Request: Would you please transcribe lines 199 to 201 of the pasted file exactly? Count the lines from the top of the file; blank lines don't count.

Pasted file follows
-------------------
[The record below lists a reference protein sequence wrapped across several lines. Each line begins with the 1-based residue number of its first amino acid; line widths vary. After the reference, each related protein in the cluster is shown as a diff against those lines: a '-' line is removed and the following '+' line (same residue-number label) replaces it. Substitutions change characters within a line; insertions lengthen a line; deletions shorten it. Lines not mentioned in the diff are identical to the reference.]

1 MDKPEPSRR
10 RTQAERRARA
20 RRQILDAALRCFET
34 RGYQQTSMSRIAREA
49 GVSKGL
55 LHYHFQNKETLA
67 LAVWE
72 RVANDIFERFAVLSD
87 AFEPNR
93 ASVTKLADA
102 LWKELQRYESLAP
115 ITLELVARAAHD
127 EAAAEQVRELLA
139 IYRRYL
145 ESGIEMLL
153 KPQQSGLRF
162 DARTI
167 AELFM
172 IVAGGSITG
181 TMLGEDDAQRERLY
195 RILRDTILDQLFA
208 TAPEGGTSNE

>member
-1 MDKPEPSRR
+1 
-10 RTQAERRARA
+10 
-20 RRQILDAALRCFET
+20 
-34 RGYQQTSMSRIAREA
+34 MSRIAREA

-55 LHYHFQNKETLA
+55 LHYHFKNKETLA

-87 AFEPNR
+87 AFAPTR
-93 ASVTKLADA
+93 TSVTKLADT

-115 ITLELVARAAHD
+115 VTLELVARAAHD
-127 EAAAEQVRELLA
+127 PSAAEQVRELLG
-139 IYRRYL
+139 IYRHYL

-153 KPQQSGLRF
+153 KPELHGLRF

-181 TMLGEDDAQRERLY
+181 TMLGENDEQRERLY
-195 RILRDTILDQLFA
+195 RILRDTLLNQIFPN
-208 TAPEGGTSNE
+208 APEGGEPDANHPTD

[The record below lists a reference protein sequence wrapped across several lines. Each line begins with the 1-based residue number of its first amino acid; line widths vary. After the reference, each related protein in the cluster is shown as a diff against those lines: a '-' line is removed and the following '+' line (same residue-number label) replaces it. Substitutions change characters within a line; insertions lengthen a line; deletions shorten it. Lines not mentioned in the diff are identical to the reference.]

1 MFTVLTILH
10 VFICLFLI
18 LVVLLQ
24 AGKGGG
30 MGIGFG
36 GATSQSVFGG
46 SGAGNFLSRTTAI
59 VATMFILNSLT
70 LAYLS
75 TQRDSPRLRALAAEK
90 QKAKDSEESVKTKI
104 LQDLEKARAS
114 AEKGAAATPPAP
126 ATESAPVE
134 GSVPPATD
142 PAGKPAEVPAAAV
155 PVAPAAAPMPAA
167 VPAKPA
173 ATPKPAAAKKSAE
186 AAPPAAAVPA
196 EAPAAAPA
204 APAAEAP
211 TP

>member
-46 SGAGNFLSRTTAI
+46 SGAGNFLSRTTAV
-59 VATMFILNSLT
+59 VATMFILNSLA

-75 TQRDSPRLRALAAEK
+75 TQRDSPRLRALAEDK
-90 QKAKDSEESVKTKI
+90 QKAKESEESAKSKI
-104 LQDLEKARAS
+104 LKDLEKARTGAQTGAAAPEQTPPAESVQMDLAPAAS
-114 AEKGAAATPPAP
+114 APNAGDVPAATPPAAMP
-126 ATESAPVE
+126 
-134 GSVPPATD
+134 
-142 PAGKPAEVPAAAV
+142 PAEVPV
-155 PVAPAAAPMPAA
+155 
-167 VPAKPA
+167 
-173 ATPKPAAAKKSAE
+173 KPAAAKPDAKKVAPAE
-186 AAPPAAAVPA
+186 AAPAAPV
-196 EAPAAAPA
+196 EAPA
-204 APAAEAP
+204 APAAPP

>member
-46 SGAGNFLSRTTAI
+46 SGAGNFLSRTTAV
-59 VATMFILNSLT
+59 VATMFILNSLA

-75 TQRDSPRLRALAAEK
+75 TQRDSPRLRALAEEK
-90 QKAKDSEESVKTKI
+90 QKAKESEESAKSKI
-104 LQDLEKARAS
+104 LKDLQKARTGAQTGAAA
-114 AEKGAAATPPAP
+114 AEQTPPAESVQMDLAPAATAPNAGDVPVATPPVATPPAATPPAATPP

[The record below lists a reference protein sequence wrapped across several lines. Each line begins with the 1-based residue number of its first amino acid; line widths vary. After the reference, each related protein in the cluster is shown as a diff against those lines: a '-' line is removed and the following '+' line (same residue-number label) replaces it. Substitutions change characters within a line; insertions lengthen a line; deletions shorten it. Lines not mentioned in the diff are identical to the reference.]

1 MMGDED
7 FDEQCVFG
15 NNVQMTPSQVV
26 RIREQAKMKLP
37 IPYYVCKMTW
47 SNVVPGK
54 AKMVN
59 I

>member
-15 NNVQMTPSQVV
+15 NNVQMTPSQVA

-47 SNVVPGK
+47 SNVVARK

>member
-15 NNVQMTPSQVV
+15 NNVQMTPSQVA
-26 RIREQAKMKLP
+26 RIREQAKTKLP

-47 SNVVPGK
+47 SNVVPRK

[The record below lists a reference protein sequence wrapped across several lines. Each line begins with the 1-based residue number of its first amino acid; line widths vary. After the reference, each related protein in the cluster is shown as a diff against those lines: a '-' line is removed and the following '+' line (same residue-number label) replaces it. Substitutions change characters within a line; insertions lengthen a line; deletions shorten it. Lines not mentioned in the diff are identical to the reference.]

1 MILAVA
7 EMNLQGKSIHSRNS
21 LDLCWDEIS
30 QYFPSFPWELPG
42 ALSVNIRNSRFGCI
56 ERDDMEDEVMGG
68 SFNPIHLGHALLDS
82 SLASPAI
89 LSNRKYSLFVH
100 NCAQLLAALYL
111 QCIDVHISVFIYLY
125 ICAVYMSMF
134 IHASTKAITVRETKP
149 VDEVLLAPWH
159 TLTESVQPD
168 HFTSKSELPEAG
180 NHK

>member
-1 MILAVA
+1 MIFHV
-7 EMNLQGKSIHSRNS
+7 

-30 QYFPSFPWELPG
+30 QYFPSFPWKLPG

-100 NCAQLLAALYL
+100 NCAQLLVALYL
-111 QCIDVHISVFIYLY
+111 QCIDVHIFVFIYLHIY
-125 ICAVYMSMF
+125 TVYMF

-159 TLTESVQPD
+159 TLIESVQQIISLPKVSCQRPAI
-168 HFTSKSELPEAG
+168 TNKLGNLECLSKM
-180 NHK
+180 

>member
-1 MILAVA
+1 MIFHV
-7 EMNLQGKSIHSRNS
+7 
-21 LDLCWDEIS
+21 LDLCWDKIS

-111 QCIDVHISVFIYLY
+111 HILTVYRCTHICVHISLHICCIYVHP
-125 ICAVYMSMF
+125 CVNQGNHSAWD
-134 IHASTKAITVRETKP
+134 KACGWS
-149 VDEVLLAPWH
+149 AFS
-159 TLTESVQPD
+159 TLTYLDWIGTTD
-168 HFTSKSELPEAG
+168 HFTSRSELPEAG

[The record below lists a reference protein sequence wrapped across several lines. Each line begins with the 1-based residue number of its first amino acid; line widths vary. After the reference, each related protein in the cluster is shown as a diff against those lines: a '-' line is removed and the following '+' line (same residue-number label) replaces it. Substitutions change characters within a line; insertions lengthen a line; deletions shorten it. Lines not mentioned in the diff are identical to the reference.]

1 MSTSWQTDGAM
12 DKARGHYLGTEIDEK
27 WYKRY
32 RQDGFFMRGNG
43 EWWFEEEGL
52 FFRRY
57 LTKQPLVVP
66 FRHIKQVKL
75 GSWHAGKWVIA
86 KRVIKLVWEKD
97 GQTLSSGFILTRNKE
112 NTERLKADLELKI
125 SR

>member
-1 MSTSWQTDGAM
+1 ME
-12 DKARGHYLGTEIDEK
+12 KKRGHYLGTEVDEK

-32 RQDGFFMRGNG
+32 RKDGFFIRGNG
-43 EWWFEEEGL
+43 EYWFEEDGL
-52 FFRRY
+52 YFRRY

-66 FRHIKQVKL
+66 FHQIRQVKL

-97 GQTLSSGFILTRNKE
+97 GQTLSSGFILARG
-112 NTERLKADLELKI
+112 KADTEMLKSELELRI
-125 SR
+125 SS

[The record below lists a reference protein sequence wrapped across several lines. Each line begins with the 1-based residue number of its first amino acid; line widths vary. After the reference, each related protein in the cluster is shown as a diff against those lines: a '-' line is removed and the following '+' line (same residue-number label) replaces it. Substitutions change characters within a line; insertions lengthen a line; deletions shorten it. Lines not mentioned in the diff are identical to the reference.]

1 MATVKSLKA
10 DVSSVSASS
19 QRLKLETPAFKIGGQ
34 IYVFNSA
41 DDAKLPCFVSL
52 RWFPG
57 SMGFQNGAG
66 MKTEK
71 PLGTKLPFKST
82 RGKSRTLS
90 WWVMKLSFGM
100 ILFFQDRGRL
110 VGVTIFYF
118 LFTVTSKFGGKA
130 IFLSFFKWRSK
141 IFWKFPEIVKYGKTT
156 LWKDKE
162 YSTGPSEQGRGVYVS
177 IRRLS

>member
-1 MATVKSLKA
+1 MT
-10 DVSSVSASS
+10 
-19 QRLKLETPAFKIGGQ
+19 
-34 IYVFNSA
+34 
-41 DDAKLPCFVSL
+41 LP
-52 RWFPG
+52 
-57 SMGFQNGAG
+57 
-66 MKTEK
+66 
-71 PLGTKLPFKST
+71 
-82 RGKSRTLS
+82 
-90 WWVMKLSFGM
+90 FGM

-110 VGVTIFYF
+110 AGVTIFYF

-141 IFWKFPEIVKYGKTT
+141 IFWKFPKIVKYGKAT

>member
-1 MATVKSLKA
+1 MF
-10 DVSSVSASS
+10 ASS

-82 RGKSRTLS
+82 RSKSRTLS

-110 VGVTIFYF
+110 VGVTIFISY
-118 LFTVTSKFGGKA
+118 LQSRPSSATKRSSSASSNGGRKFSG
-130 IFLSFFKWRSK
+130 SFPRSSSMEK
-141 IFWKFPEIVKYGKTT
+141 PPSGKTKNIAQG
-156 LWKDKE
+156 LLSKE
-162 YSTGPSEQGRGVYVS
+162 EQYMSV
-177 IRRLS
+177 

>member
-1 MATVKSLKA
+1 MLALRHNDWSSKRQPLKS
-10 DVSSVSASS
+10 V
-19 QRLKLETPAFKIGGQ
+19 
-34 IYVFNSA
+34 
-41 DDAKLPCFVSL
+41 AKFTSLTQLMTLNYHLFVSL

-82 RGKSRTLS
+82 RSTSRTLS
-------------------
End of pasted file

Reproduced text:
1 MSTSWQTDGAM
12 DKARGHYLGTEIDEK
27 WYKRY